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Lekima (Northwestern Pacific Ocean)
October 28, 2013

Extra-Tropical Storm Lekima Weakens in Northern Pacific [image-156]

Once a typhoon now an extra-tropical cyclone in the far northern Pacific Ocean, Lekima is weakening over cool waters. NASA's Aqua satellite captured the last image of Lekima as a typhoon before it weakened.

On Oct. 25 at 03:20 UTC, the Moderate Resolution Imaging Spectroradiometer or MODIS instrument aboard NASA's Aqua satellite captured a visible image of Typhoon Lekima in the northwestern Pacific Ocean. It was the second to last day that Lekima held onto typhoon status before weakening to an extra-tropical storm. The image showed that Lekima still maintained an eye, although it was filling in with clouds. At the time of the MODIS image, bands of thunderstorms still wrapped tightly around the center of circulation.

On Saturday, Oct. 26 the Joint Typhoon Warning Center issued its final warning on Typhoon Lekima as it headed northeast into the cooler waters of the northern Pacific Ocean.

At 0900 UTC/5 a.m. EDT on Oct. 26, Lekima was still a typhoon with maximum sustained winds near 70 knots/80.5 mph/129.6 kph, but the winds were quickly waning. Lekima was located near 36.9 north latitude and 152.4 east longitude, about 565 nautical miles/650.2 miles/ 1.046 km east-southeast of Misawa, Japan. Lekima was transitioning into an extra-tropical, cold core low pressure area and speeding northeast at 39 knots/44.8 mph/72.2 kph.

As Lekima continued weakening the storm expanded. On Oct. 26 at 0900 UTC, tropical storm-force winds extended 210 nautical miles/241.7 miles/388.7 km from the center, making the storm as wide as 420 nautical miles/483.3 miles/777.7 km in diameter. Lekima was a weakening cold-core low pressure area on Oct. 28.

Text credit:  Rob Gutro
NASA's Goddard Space Flight Center


Oct. 25, 2013 - NASA Sees Typhoon Lekima Stretching Out and Closing its Eye [image-126][image-142]

NASA's TRMM satellite observed Typhoon Lekima's shrinking eye on Oct. 24, and by the Oct. 25, the eye had shrunk to just 4 nautical miles. TRMM also observed very heavy rainfall occurring around the eyewall of the storm.

NASA's TRMM satellite flew above the center of Super-typhoon Lekima in the western North Pacific Ocean early on Oct. 24 and data was used to create a 3-D image of the storm's structure. TRMM's first orbit provided a look at Super-typhoon Lekima at 0745 UTC/3:45 a.m. EDT.  Lekima was somewhat close to Tropical Storm Francisco. Lekima was located southeast of Tropical Storm Francisco over the open waters of the Pacific.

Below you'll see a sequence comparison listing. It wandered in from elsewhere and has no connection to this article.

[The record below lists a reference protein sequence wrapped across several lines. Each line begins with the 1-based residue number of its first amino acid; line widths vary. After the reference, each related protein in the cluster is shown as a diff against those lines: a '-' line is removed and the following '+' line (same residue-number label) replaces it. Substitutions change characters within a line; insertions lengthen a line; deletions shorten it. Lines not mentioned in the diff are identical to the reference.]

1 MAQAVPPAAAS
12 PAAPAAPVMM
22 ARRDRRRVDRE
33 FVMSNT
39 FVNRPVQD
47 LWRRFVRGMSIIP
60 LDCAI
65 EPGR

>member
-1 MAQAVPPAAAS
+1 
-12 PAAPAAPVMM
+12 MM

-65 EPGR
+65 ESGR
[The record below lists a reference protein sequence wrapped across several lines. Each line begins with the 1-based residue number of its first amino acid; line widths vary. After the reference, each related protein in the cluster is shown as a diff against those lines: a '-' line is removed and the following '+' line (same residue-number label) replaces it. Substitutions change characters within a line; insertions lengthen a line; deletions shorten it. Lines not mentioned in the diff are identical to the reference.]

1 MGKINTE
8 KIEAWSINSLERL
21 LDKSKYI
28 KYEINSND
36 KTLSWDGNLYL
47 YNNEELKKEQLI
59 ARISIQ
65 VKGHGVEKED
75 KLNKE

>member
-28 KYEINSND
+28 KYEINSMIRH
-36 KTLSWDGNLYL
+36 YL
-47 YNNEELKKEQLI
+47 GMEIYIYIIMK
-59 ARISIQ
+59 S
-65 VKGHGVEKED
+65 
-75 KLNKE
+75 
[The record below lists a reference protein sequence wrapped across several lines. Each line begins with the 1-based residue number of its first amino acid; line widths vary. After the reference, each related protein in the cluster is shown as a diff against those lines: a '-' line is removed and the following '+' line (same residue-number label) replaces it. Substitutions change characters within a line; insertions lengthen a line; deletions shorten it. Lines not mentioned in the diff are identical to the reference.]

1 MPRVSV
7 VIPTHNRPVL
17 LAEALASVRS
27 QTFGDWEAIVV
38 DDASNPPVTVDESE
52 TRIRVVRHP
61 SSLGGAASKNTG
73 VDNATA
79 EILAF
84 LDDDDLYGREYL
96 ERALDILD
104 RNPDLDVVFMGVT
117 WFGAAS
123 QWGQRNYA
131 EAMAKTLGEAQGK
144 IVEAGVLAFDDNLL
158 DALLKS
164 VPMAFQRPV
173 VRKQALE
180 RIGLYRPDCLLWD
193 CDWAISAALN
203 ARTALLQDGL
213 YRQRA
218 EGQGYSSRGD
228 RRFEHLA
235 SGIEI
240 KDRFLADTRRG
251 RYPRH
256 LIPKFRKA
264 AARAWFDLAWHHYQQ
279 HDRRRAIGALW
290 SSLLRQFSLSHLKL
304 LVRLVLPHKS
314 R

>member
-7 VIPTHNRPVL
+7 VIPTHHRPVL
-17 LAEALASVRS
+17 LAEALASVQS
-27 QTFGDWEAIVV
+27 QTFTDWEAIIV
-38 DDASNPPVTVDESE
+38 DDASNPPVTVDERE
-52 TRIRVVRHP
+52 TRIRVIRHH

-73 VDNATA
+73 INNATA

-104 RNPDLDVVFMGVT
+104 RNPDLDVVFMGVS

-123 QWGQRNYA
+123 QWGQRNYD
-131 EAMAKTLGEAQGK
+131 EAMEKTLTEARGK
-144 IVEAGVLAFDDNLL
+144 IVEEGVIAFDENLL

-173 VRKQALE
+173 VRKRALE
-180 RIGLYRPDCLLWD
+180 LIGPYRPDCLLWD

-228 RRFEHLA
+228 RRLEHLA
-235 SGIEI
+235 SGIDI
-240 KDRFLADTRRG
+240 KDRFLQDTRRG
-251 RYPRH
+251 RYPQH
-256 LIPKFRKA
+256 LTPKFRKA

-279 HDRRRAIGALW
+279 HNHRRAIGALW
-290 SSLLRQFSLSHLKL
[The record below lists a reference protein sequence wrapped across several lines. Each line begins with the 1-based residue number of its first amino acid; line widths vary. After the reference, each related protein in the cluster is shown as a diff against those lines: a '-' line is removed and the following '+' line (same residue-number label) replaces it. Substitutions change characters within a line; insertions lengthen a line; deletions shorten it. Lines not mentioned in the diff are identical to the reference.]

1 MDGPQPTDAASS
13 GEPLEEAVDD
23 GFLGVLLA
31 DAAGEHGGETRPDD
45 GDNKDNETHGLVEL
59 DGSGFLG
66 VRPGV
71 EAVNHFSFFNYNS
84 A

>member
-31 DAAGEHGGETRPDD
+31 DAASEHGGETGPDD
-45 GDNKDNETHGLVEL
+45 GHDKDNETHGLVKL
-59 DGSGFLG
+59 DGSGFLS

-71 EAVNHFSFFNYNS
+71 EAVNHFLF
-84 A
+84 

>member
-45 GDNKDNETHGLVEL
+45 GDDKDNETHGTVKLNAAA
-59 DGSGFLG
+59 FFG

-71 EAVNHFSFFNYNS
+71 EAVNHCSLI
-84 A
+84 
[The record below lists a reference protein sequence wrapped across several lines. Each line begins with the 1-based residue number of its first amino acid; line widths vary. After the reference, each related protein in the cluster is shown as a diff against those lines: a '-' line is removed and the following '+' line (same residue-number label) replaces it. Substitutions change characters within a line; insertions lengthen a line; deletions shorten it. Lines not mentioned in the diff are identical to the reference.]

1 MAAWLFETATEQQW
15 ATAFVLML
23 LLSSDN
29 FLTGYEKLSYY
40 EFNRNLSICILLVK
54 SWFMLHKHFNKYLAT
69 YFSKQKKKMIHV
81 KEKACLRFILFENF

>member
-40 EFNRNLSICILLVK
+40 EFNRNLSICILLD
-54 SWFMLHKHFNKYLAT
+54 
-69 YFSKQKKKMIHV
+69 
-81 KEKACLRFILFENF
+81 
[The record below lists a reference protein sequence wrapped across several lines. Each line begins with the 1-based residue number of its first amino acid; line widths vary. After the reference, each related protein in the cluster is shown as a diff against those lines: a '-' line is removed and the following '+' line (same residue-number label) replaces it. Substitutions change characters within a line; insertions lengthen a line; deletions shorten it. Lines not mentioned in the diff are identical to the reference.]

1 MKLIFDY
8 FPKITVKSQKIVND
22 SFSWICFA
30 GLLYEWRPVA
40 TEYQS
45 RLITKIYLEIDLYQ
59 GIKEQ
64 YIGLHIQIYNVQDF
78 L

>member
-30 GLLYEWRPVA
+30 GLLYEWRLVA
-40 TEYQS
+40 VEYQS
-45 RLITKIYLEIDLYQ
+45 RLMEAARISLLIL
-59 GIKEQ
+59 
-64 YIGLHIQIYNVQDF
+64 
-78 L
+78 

At NASA's Goddard Space Flight Center in Greenbelt, Md. the data TRMM gathered was used to create imagery of the storm. Precipitation data from TRMM's Microwave Imager (TMI) and Precipitation Radar (PR) instruments were overlaid on infrared images from TRMM's Visible and InfraRed Scanner (VIRS).  

TRMM's PR data revealed that Lekima had a small well defined eye at the center of the super typhoon with another concentric outer replacement eye wall. Rain was falling at a rate of over 130mm/~5.2 inches per hour in the powerful storms in Lekima's outer eyewall. Lekima was the fourth super typhoon in the western Pacific this year with wind speeds estimated to be over 130 knots/~150 mph.

Radar reflectivity data from TRMM's PR instrument were used to create 3-D images that showed differences between super typhoon Lekima and tropical storm Francisco. TRMM is managed by both NASA and the Japan Aerospace Exploration Agency.

On Oct. 25, increasing wind shear is taking a toll on Typhoon Lekima, stretching it out and weakening convection in the storm. Enhanced infrared satellite imagery showed that Lekima's eye shrunk to a small pinhole, just 4 nautical miles/4.6 miles/7.4 km wide.  

At 1500 UTC/11 a.m. on Oct. 25, Lekima's maximum sustained winds were near 100 knots/115 mph/185 kph. The eye of the storm was located near 30.7 north and 146.0 east, about 444 nautical miles southeast of Yokosuka, Japan. Lekima was moving speedily at 24 knots/27.6 mph/44.4 kph to the north-northeast and is expect to turn toward the east-northeast over the next couple of days, remaining far to the east of the big island of Japan.